- Other additions: pine nuts, sesame seeds,
- hemp seeds or ground linseeds can be sprinkled over raw
The dressing you choose for your salad is what takes it to the next level. You can cram all sorts of additional nutrition and goodness in and if you are fighting off illness then garlic and apple cider vinegar is definitely recommended. Here are two of my favourites dressings. Simply put ingredients in a jar and shake. (The tahini can take a bit longer to mix!) If I’m pressed for time – or simply because theirs is soooo good!- I use Naked Byron Foods Vegan Chipotle Mayonnaise which is available at most good supermarkets or health food stores.
Apple Cider Dressing
- 1/4 cup Apple cider vinegar (with the mother)
- 1/3 cup extra virgin olive oil (can use a mix of flax oil and olive)
- sprinkle of sea salt and pepper, to taste
- finely chopped parsley, thyme or basil, to taste
- 1 clove garlic, finely minced (more if you
- 1 teaspoon dijon or wholegrain mustard
- 1 teaspoon of honey or maple (to taste)
- 1/2 cup of tahini
- 5 tablespoons of lemon juice
- 2-3 garlic cloves
- sea salt, pepper
- 1/2 – 1 teaspoon of cayenne, and/or cumin for added flavour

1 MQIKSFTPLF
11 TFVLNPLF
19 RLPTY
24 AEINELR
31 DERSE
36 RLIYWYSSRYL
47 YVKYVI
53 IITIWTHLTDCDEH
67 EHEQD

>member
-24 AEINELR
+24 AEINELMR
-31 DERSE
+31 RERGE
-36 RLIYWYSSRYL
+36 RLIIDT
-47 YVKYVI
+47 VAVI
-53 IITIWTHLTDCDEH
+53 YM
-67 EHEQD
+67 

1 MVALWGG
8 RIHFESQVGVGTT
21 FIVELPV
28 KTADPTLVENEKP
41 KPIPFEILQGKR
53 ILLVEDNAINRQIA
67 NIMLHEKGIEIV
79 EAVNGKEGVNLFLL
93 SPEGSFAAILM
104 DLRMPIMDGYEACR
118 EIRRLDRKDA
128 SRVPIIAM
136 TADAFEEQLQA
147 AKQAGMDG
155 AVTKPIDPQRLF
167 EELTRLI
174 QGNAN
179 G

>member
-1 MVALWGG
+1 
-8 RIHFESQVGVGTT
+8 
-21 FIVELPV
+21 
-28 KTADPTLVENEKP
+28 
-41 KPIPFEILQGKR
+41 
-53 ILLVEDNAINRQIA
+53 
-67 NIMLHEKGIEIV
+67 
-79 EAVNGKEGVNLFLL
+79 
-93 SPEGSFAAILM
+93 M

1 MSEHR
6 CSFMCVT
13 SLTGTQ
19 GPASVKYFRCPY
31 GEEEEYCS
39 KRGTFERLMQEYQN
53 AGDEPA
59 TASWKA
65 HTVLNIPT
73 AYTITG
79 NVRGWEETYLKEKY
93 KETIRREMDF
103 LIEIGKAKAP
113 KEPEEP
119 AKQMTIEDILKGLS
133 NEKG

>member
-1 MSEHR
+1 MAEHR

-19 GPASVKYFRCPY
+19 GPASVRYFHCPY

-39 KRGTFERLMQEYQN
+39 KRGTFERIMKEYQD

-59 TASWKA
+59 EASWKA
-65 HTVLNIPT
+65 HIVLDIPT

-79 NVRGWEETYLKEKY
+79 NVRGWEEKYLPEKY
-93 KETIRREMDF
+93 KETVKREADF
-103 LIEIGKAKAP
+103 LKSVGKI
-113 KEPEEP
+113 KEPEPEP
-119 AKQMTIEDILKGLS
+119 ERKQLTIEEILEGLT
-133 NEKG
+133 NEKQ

- warm water to thin.
- Shake or stir together and slowly add warm water to desired consistency (around 1/4 cup)
These additions help turn the salad from a super side into a superb and satisfying meal. Add one, or a combination!
Avocado – Slice one quarter to half an avocado over the salad when serving and sprinkle with nuts and seeds.
Mushrooms – choose some mushrooms like swiss brown, reishi, shitake. Saute lightly in olive oil and add a sprinkle of sea salt and crushed garlic.
Tofu– marinate organic tofu in your favourite dressing (ginger, soy, garlic, rice wine vinegar and a touch of honey is a great combo) Fry gently and serve on top of your salad with fresh coriander.
Falaffel – home made or good quality store bought gluten free falafel is wonderful topper. Serve with a dollop of hommous or a tahini dressing.
Eggs – poach, or soft or hard boil free range eggs (we have our own chooks!). Serve with a creamy dressing. For store bought deliciousness I use Chipotle Vegan Mayonnaise – see above!)
Lentils – cooked puy or french green lentils that have been cooled and slightly seasoned can be sprinkled through your salad to add a protein punch. Lima or black beans are also good options – add Mediterranean or Mexican herbs to match.
Smoked trout – as a special treat try flaking trout through your salad. Make sure you get the chemical-free version from your farmers market or quality deli (a more sustainable choice than farmed Atlantic or Tasmanian salmon)
The combinations are as endless as your imagination. You could try zuchinni balls, arancini, veggie burgers, a baked sweet potato to serve with your salad.